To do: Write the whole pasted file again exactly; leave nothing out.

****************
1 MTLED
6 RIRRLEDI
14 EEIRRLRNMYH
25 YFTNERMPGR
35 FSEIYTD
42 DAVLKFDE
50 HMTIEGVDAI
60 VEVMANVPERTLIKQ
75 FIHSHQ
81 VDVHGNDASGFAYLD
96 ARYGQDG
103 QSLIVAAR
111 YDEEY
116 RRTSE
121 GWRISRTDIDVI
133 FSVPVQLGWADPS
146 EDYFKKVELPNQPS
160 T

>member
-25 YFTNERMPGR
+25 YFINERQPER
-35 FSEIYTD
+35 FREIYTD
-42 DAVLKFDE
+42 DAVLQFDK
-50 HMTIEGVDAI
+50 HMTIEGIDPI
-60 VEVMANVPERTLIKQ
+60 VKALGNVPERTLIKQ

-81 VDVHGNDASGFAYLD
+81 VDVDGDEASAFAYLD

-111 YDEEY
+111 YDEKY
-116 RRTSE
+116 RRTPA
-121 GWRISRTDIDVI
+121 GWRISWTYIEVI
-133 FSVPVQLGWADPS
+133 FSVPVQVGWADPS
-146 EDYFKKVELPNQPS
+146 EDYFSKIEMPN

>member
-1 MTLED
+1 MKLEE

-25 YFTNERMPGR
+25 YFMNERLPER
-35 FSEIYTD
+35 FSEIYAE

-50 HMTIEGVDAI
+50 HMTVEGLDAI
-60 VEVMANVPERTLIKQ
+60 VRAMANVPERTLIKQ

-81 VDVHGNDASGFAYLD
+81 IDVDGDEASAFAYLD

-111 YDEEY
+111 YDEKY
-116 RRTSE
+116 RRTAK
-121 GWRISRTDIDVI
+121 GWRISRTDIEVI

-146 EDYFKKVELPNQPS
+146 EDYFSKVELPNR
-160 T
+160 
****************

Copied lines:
1 MTLED
6 RIRRLEDI
14 EEIRRLRNMYH
25 YFTNERMPGR
35 FSEIYTD
42 DAVLKFDE
50 HMTIEGVDAI
60 VEVMANVPERTLIKQ
75 FIHSHQ
81 VDVHGNDASGFAYLD
96 ARYGQDG
103 QSLIVAAR
111 YDEEY
116 RRTSE
121 GWRISRTDIDVI
133 FSVPVQLGWADPS
146 EDYFKKVELPNQPS
160 T

>member
-25 YFTNERMPGR
+25 YFINERQPER
-35 FSEIYTD
+35 FREIYTD
-42 DAVLKFDE
+42 DAVLQFDK
-50 HMTIEGVDAI
+50 HMTIEGIDPI
-60 VEVMANVPERTLIKQ
+60 VKALGNVPERTLIKQ

-81 VDVHGNDASGFAYLD
+81 VDVDGDEASAFAYLD

-111 YDEEY
+111 YDEKY
-116 RRTSE
+116 RRTPA
-121 GWRISRTDIDVI
+121 GWRISWTYIEVI
-133 FSVPVQLGWADPS
+133 FSVPVQVGWADPS
-146 EDYFKKVELPNQPS
+146 EDYFSKIEMPN

>member
-1 MTLED
+1 MKLEE

-25 YFTNERMPGR
+25 YFMNERLPER
-35 FSEIYTD
+35 FSEIYAE

-50 HMTIEGVDAI
+50 HMTVEGLDAI
-60 VEVMANVPERTLIKQ
+60 VRAMANVPERTLIKQ

-81 VDVHGNDASGFAYLD
+81 IDVDGDEASAFAYLD

-111 YDEEY
+111 YDEKY
-116 RRTSE
+116 RRTAK
-121 GWRISRTDIDVI
+121 GWRISRTDIEVI

-146 EDYFKKVELPNQPS
+146 EDYFSKVELPNR
-160 T
+160 